Now certainly Xavier’s school benefits its students’ mental well-being. Scott Summers (Cyclops) was on the verge of despair when Xavier recruited him; according to a backstory that Chris Claremont devised for her, Jean Grey had emotional difficulties coping with her telepathic abilities as a child until Xavier began helping her; Wolverine famously suffers from berserker rages. Xavier’s school provides all his students with a sense of family and community; without the school they would feel alone and alienated from society.

But D.P. 7 implies that having a super-power is inseparable from needing psychiatric help. Why is that?

Perhaps one answer is that a super-power is a metaphor for whatever makes a person different, for better or for worse, than other people, perhaps a metaphor for individuality itself. And to be an individual, to be different, is to be alienated to some degree from the rest of society, and anyone can use help in adjusting to that.

It may also be that D.P. 7 simply reflects contemporary American society, in which psychiatric help and treatment are no longer unusual, or administered only to the mentally ill, but are in widespread use. D.P. 7 suggests that not only that there is no shame in seeking psychiatric help, but that everyone, including the series’ heroes, can benefit from it. This positive view of psychiatry in D.P. 7 sharply differs from other portrayals of psychiatry in comics over the last three decades, most notably the neo-Gothic chamber of horrors that is Arkham Asylum in the Batman books.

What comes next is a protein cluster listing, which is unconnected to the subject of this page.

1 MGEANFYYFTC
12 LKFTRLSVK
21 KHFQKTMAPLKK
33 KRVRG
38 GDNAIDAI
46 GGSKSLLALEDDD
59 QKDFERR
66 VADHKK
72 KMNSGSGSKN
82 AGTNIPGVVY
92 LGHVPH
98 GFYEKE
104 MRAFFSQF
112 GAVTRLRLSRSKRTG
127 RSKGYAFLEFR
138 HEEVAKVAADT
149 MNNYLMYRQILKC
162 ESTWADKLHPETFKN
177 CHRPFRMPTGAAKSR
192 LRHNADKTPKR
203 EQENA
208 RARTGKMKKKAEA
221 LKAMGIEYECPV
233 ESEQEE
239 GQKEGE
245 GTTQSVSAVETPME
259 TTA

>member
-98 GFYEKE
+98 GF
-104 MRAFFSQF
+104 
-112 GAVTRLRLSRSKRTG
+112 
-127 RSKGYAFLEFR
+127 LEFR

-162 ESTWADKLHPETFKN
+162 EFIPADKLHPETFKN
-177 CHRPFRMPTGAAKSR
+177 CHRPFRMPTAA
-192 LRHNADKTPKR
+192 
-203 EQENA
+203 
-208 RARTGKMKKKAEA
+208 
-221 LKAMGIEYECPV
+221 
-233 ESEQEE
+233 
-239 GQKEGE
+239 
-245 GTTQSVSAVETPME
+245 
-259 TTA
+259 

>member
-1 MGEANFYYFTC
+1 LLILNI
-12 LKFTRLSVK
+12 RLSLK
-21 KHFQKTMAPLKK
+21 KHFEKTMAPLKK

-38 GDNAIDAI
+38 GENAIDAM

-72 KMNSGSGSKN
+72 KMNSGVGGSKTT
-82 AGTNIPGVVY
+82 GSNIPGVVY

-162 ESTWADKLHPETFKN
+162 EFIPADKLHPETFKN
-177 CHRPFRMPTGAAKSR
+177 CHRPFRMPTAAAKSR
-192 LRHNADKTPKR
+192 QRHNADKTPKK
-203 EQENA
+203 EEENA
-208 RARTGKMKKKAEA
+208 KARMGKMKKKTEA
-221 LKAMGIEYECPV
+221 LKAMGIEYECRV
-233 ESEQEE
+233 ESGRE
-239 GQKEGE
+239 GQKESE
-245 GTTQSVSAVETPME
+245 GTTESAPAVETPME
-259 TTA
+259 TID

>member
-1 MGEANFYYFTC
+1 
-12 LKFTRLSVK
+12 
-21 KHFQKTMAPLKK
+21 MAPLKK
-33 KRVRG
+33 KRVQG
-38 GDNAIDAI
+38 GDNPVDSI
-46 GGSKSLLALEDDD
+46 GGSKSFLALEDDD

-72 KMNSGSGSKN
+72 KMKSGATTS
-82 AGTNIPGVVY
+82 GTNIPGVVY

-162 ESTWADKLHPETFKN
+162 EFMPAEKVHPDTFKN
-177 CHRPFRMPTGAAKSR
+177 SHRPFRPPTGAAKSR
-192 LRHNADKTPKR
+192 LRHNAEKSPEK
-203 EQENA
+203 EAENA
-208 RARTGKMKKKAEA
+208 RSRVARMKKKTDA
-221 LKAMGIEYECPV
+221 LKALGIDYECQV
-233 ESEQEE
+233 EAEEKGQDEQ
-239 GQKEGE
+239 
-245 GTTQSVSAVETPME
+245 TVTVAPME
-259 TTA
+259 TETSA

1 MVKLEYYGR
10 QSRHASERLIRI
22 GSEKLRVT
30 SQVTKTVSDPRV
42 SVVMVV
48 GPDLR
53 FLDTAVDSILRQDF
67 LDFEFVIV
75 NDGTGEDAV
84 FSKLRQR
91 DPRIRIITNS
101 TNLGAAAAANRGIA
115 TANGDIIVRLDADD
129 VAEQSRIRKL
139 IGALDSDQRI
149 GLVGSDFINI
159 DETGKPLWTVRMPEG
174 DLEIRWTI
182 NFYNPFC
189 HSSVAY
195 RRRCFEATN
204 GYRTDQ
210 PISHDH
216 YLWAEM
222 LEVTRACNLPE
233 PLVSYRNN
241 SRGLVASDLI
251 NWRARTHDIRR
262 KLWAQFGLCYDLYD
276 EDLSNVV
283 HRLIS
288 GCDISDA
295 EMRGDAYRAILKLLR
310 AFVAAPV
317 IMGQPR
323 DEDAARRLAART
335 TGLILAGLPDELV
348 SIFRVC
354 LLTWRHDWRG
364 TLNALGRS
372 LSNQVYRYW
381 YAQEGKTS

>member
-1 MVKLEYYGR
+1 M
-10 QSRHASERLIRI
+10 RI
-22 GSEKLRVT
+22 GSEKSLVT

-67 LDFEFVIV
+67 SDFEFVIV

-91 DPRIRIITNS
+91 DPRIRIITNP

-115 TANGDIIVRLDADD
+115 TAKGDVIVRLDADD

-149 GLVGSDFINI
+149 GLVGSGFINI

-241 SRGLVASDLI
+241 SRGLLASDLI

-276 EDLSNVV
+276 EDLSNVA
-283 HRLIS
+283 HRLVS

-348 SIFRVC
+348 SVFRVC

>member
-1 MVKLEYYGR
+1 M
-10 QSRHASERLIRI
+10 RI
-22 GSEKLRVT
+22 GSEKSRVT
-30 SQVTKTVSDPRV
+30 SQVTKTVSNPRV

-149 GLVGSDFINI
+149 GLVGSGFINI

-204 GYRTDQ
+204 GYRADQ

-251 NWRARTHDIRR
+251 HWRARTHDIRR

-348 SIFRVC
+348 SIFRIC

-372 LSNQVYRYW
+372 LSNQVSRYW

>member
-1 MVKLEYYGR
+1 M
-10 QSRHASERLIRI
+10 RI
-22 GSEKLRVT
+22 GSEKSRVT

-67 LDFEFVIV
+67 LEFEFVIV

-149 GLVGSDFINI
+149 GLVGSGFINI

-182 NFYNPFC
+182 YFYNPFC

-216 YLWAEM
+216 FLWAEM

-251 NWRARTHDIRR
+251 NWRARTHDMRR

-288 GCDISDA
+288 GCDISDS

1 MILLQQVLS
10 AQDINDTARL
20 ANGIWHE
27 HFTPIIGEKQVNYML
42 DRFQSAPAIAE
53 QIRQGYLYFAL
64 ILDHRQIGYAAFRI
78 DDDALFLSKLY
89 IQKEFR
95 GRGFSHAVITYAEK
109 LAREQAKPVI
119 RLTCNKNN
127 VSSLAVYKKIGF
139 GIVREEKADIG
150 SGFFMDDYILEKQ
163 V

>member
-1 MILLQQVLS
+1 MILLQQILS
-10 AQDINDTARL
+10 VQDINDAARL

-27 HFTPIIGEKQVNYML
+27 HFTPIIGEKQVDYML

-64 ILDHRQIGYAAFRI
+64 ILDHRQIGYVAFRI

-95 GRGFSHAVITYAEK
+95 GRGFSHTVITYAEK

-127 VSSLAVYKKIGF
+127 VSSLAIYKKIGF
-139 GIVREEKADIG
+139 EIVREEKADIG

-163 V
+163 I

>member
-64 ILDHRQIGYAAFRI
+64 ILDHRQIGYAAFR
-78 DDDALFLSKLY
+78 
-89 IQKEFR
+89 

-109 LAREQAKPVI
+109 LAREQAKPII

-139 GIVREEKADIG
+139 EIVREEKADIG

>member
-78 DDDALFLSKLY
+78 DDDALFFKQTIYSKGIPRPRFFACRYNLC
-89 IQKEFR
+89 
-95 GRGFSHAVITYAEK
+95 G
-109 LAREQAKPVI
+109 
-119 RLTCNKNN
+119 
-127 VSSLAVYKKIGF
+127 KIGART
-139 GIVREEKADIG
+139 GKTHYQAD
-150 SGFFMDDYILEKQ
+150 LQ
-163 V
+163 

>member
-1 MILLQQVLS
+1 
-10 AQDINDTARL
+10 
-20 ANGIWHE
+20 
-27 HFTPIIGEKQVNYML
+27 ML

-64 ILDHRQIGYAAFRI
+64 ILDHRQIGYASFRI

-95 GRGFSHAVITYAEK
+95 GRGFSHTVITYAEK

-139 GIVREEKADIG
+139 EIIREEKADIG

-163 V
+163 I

D.P. 7 may also show the influence of the popular trope in 1960s pop culture according to which the supposedly “mad” are actually saner than people in the outside world, as in the book One Flew Over the Cuckoo’s Nest or the film King of Hearts. The members of D. P. 7 are certainly not insane, but they are a community within a psychiatric institution who prove to be sane, morally upstanding, and as good or better than anyone in the series who is not a patient.